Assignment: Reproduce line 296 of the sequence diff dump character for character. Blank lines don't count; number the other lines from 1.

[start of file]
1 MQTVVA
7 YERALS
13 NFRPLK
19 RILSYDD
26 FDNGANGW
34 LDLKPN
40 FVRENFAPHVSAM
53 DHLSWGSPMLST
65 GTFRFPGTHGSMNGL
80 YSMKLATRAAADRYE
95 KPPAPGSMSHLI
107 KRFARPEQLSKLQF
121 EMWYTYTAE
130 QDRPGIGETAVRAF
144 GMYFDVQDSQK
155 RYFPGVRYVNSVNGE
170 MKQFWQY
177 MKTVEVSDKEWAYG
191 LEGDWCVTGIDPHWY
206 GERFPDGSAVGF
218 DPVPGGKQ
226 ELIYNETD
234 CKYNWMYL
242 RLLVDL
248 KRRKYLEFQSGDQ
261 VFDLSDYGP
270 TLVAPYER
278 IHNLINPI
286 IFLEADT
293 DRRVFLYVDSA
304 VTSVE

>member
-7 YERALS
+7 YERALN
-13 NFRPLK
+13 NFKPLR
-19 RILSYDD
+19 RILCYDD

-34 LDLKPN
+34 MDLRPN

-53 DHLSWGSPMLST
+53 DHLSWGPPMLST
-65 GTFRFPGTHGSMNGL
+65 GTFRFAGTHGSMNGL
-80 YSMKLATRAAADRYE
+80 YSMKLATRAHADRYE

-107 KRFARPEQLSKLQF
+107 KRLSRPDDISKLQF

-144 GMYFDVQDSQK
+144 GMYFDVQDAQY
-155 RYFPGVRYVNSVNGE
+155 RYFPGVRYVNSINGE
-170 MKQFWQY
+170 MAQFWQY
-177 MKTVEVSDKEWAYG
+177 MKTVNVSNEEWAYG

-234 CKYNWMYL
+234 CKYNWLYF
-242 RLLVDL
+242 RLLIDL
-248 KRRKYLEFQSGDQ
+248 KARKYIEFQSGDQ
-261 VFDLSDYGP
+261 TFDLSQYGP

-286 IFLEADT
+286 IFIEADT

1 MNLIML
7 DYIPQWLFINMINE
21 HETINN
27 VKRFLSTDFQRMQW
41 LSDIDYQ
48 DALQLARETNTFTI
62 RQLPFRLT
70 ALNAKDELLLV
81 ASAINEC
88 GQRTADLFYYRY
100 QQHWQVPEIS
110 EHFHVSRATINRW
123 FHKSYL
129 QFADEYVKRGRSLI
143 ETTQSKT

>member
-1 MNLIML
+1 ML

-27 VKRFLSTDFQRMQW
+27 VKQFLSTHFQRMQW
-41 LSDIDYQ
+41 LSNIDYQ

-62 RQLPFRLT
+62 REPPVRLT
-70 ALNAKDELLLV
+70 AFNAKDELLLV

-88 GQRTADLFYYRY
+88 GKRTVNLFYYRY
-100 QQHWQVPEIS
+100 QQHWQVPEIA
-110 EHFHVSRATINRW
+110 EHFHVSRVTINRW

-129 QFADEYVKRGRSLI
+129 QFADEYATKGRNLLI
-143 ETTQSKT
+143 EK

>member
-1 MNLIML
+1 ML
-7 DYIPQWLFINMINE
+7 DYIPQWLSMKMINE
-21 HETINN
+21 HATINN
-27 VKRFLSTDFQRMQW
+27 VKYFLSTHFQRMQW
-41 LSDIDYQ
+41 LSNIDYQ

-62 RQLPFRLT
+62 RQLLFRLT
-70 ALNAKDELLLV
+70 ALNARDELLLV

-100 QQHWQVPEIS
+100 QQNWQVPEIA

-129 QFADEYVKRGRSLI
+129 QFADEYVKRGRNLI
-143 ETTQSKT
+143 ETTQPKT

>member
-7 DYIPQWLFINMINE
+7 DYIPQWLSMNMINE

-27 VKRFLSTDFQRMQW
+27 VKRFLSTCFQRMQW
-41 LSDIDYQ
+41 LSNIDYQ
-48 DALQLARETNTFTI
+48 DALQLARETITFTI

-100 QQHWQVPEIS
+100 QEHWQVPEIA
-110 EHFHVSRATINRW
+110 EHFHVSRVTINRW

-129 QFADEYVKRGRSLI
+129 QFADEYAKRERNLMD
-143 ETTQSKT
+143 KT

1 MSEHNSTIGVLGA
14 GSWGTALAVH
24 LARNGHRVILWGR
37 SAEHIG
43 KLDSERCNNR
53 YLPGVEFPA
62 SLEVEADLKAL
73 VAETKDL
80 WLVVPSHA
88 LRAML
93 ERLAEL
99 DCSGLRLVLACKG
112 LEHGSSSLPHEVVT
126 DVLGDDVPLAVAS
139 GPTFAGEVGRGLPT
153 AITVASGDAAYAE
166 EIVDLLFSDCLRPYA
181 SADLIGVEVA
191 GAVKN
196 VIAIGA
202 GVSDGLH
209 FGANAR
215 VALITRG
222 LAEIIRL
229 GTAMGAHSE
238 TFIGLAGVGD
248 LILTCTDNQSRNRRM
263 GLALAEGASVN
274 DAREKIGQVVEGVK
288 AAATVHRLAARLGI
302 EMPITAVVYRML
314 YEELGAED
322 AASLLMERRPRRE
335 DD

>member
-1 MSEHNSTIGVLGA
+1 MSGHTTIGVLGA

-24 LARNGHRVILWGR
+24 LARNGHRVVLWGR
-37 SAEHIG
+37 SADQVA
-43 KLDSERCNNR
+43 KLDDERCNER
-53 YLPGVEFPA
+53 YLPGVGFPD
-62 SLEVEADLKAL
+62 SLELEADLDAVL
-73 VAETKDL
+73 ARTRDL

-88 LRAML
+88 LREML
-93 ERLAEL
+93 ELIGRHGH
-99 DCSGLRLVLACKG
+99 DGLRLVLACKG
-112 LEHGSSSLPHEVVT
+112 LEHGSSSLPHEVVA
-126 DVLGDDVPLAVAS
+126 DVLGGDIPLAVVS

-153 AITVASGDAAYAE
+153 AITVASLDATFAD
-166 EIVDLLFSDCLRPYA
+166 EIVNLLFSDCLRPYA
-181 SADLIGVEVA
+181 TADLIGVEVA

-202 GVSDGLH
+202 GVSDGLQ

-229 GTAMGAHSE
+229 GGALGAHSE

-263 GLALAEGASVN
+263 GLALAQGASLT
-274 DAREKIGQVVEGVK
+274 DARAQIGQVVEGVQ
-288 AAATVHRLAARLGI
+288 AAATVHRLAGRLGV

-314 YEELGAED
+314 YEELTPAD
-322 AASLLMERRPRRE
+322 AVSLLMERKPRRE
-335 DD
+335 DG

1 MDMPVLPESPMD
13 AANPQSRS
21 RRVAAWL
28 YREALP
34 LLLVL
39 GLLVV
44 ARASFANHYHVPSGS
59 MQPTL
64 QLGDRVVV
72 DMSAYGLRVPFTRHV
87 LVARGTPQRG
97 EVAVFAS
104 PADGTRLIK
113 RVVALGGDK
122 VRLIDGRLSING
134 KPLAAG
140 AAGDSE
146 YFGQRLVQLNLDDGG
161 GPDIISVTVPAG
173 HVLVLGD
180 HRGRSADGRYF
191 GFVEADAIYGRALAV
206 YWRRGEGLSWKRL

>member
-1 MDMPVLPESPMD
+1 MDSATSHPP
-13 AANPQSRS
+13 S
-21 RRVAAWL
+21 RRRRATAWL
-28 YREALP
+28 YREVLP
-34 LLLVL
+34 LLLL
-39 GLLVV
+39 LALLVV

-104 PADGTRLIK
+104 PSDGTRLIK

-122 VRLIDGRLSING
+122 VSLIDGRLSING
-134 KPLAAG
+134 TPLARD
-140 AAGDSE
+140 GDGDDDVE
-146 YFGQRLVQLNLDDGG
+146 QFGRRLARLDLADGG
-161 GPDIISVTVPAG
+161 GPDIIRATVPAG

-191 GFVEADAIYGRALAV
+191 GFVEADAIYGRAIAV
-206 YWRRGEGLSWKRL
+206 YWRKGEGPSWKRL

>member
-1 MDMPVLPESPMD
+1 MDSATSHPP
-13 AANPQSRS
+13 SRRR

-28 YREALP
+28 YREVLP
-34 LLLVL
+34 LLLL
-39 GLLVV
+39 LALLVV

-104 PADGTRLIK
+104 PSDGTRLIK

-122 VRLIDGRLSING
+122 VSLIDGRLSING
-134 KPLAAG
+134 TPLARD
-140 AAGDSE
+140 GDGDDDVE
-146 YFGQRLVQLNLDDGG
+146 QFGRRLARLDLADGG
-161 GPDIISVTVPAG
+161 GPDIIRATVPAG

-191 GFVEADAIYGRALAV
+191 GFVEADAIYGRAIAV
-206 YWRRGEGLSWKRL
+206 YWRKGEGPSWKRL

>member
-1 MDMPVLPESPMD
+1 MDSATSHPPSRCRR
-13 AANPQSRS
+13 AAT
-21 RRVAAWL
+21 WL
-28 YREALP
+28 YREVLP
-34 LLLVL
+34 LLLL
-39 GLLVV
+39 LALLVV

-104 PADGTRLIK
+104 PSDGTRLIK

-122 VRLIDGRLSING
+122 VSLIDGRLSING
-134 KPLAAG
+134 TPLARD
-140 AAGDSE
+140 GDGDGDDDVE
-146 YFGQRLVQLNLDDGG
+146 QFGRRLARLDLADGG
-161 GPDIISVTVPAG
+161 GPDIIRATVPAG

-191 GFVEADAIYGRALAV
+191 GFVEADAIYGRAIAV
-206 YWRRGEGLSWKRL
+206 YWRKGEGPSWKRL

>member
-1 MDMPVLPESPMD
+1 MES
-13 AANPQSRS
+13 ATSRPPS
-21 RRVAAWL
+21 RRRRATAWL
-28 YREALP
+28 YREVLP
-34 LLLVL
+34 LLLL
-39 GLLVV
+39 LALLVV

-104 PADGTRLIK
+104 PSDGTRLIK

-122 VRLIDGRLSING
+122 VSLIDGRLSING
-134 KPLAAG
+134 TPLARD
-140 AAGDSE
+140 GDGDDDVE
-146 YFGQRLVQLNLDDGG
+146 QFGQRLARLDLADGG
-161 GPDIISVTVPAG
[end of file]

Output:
+161 GPDIIRATVPAG